Climate change’s impacts on the ocean environment can threaten the population of a number of marine species. 

Seawater heating up challenges marine lives that are sensitive to temperature. The eggs of Atlantic cod, for example, are vulnerable to both high water temperatures and acidity – with the ocean heating up and becoming more acidic due to climate change, they will be experiencing harsh conditions that can combine to kill them or cause serious deformation. Scientists estimate that if global temperatures warm more than 3 degrees Celsius above pre-industrial levels, the number of Atlantic cod hatchlings around Norway and Iceland will drop by 60 percent. 

Oysters are particularly threatened by ocean acidification. Baby oysters need to use carbonate ions in the ocean to form calcium carbonate that make up their shells. Carbon dioxide reacting with water consumes carbonate ions, depriving oysters of their shell materials and putting them under the risk of dying before reaching maturity. 

Climate change harms marine lives in many more ways than making the ocean too hot and acidic for them. High ocean temperatures also provide optimal conditions for some bacteria and viruses to thrive. The Oyster Herpes Virus, which once decimated oyster populations in France oyster farms, has been increasing rapidly due to rising sea temperatures.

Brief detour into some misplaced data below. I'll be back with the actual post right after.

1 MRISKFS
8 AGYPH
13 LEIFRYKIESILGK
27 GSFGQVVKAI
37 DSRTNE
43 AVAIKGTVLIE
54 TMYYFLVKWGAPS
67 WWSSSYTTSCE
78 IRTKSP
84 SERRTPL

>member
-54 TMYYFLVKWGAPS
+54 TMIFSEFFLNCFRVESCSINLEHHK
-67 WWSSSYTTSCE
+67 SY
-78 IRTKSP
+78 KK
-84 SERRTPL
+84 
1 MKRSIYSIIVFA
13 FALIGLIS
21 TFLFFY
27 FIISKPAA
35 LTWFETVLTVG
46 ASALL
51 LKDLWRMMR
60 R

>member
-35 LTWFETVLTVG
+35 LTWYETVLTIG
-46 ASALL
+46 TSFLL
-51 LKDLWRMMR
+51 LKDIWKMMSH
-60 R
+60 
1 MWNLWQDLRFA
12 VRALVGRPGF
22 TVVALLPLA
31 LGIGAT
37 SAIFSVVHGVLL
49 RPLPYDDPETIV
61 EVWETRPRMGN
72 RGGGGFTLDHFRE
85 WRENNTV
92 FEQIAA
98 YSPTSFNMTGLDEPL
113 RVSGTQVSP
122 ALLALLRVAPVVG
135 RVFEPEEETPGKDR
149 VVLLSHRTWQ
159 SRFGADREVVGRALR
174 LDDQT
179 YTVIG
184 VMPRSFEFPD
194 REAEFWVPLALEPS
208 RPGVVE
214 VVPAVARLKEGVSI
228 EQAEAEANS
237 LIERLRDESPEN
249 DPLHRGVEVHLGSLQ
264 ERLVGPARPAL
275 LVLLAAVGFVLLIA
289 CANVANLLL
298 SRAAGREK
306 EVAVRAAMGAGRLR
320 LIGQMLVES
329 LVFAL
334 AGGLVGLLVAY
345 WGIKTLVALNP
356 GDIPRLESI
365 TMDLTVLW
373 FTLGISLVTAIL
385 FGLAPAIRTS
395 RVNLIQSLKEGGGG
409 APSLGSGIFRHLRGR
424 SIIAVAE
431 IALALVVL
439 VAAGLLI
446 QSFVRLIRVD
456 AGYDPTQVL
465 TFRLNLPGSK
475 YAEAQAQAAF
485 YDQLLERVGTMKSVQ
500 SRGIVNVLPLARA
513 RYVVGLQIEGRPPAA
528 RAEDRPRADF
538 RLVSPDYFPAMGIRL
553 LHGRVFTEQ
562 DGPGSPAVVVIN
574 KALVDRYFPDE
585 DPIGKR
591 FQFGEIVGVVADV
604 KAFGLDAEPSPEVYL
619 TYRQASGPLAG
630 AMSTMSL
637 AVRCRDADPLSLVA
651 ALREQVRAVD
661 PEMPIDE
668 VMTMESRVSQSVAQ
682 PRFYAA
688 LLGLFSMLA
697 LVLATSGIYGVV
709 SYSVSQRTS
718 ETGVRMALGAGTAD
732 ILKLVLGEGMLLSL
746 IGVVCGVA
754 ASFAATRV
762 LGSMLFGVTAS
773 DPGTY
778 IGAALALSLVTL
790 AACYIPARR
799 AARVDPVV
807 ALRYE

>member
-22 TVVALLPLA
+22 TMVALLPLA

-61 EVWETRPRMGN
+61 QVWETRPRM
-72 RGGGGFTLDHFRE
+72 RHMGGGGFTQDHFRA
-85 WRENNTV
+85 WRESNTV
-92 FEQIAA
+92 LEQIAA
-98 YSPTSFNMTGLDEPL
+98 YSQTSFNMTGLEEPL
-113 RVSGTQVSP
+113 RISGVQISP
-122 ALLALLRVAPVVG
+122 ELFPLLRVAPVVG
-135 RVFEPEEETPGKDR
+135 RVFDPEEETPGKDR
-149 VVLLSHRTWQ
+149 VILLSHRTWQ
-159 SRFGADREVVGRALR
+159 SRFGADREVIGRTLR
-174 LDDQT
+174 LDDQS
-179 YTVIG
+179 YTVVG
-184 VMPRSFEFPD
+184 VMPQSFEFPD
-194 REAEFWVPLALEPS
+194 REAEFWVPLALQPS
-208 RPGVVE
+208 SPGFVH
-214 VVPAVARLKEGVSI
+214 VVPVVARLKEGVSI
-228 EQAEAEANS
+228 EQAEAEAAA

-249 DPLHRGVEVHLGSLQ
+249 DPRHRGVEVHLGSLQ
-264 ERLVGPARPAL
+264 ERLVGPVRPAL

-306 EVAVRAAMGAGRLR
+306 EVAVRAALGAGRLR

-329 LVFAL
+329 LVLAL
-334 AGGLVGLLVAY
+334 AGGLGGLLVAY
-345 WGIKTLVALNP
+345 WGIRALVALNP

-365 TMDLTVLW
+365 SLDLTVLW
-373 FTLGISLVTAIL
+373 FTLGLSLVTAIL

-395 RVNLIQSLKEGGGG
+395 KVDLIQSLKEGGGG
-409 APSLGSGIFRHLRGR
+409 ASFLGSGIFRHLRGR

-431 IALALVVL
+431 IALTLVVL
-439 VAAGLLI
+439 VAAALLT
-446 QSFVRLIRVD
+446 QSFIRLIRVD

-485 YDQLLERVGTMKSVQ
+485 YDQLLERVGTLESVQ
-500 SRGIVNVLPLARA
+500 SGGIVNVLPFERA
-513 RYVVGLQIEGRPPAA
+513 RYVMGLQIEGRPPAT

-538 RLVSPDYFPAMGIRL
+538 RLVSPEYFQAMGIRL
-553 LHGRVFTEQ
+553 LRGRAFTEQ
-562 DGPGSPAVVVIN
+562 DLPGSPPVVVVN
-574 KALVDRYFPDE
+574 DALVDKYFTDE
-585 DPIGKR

For other species, unusually high temperatures even affect their sex ratios and reproductive success. Southern flounders, like many other species with temperature-dependent sex determination, would experience masculinization, transforming from female to male, by high temperature during the juvenile period. This could produce unbalanced sex ratios and reduce the number of offsprings. 

It is not just these specific species that are affected. Species are interconnected through food webs, where disruption to one of the chains can spread to the entire ecosystem. Impacts can extend beyond the boundaries of ecosystems – Atlantic cods, for instance, are likely to migrate further north into the Arctic Ocean, and compete with Arctic cods native to this region. The Arctic cod is a keystone species in the Arctic ecosystem, providing food sources for various fish, birds, and marine mammals like orca and humpback whales. If their numbers decline, almost every species in the Arctic could be affected.